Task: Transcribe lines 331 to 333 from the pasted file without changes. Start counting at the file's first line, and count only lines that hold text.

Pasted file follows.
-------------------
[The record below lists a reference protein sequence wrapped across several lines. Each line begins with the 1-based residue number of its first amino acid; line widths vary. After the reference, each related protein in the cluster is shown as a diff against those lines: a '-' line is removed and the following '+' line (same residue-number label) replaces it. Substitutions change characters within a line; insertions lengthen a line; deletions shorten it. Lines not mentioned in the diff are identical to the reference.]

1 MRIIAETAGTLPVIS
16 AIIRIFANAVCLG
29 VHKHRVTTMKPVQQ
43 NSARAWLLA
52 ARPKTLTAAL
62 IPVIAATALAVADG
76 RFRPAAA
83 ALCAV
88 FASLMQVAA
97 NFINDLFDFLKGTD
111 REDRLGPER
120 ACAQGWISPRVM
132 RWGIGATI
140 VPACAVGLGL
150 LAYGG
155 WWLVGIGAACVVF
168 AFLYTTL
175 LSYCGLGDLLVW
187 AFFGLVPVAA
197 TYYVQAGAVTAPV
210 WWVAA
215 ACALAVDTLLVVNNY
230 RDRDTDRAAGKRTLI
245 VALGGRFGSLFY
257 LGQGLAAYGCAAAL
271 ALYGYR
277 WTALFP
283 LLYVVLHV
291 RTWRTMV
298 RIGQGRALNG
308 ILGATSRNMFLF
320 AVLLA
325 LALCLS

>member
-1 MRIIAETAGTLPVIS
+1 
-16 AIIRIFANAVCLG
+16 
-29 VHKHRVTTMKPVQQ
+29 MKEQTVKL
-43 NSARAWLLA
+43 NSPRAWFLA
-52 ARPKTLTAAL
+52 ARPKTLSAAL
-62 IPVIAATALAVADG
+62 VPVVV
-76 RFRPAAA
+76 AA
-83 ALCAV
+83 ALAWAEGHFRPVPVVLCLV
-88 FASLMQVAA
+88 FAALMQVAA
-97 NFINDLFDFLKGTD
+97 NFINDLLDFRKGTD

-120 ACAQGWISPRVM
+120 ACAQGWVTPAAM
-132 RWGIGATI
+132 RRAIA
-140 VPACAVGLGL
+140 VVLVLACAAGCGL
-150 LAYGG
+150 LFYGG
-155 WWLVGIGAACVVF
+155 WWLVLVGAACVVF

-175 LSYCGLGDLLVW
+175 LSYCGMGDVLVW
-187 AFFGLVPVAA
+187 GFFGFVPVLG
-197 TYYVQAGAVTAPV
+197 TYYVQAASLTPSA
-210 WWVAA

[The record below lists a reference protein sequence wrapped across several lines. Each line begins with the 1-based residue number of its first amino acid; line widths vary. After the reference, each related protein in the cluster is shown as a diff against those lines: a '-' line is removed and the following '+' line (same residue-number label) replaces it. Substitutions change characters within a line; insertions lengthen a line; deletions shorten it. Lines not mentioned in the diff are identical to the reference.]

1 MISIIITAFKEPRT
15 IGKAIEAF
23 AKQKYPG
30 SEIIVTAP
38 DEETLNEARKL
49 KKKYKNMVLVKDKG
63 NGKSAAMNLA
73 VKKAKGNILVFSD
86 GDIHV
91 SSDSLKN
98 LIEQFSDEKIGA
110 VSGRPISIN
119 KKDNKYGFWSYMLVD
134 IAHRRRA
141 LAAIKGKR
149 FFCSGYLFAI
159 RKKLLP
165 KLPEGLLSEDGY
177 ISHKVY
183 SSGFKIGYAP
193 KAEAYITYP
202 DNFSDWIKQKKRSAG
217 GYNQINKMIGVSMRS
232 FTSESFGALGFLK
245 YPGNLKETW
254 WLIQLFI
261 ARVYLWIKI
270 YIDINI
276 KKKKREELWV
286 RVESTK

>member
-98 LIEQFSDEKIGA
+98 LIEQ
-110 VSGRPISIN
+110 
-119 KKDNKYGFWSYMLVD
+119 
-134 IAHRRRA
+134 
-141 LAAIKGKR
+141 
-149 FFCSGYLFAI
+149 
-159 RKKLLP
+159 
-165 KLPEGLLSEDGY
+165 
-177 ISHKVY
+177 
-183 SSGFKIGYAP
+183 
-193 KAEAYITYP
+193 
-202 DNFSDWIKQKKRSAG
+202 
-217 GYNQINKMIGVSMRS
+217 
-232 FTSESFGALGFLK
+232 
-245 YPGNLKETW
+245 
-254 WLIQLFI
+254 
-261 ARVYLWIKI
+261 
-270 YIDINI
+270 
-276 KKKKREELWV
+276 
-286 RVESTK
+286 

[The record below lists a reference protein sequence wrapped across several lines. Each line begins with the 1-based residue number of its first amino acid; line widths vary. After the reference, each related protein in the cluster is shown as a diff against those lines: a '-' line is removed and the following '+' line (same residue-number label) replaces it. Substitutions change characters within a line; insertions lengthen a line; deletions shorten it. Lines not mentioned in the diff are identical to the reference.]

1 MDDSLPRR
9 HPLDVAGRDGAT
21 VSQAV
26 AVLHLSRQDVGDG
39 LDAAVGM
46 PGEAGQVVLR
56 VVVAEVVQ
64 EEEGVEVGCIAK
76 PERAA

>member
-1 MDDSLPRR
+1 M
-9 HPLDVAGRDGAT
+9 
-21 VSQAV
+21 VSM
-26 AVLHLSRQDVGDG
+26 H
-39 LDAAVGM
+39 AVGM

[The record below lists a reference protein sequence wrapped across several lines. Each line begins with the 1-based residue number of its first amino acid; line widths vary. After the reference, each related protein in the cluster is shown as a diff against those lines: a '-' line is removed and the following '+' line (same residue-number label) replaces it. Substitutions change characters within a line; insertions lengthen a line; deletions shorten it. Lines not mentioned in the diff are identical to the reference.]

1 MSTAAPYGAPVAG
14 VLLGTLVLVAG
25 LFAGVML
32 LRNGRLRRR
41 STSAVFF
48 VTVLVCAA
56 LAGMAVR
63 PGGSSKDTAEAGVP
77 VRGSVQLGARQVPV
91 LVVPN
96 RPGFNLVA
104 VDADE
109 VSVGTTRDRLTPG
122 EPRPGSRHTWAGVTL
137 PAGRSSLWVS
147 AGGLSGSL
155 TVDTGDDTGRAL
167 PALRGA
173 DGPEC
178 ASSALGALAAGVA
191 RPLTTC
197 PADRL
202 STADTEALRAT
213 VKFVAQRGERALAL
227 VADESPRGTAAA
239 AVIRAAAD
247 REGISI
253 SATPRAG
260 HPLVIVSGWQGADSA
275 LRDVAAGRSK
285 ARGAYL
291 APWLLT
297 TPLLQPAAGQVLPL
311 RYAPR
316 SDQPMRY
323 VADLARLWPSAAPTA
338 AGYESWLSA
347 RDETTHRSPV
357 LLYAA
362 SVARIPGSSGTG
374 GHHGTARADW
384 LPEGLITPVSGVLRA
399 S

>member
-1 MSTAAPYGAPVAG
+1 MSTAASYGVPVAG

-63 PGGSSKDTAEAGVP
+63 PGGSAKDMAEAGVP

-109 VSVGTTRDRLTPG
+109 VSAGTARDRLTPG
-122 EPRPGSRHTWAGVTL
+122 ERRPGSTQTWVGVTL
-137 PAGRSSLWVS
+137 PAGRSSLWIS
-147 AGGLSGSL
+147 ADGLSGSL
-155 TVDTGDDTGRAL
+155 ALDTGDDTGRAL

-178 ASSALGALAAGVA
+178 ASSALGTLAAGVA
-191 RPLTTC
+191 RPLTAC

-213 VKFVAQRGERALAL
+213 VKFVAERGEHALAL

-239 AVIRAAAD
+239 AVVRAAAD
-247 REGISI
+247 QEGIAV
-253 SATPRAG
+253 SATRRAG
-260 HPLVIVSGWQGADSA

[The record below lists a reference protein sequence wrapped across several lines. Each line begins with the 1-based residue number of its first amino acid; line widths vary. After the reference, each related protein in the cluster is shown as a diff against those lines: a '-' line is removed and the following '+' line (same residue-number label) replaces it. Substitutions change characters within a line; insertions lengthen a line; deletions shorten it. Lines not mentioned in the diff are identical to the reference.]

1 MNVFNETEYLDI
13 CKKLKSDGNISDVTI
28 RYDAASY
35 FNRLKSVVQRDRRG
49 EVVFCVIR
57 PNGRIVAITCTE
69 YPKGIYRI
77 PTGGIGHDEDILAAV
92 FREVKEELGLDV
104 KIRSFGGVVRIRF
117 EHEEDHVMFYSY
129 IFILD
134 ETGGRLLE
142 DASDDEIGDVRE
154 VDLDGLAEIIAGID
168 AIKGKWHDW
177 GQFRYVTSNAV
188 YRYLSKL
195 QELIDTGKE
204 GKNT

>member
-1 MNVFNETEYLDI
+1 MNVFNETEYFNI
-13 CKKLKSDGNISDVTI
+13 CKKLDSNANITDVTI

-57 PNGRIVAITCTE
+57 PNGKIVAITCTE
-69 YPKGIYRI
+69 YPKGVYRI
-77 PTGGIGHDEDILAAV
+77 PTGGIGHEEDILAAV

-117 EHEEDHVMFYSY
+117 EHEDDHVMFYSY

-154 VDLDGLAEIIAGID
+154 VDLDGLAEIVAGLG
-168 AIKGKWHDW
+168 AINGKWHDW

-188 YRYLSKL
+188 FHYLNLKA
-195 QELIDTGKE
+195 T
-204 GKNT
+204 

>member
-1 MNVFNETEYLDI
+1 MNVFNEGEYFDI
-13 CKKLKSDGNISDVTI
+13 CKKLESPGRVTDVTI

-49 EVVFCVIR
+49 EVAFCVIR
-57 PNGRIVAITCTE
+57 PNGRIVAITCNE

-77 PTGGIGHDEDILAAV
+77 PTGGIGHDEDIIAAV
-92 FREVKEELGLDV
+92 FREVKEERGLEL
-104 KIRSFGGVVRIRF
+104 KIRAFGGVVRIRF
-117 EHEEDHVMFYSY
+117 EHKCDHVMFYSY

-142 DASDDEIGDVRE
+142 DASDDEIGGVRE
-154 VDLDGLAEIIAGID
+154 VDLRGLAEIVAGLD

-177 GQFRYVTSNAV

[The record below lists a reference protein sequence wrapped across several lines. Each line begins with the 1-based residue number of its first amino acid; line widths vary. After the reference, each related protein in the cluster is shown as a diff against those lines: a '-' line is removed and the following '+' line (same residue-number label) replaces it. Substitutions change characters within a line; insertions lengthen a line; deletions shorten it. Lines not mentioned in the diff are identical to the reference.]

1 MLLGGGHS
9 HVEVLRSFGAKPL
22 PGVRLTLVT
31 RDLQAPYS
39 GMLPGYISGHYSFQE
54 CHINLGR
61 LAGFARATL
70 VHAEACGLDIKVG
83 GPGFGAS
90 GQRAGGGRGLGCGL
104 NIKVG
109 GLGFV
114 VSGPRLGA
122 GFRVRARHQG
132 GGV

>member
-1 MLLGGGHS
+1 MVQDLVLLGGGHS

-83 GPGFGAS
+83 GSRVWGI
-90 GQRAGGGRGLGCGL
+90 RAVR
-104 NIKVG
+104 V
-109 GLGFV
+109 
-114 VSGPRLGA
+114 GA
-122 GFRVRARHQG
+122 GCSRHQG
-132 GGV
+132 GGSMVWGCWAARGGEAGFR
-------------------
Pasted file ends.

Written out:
-114 VSGPRLGA
+114 GA
-122 GFRVRARHQG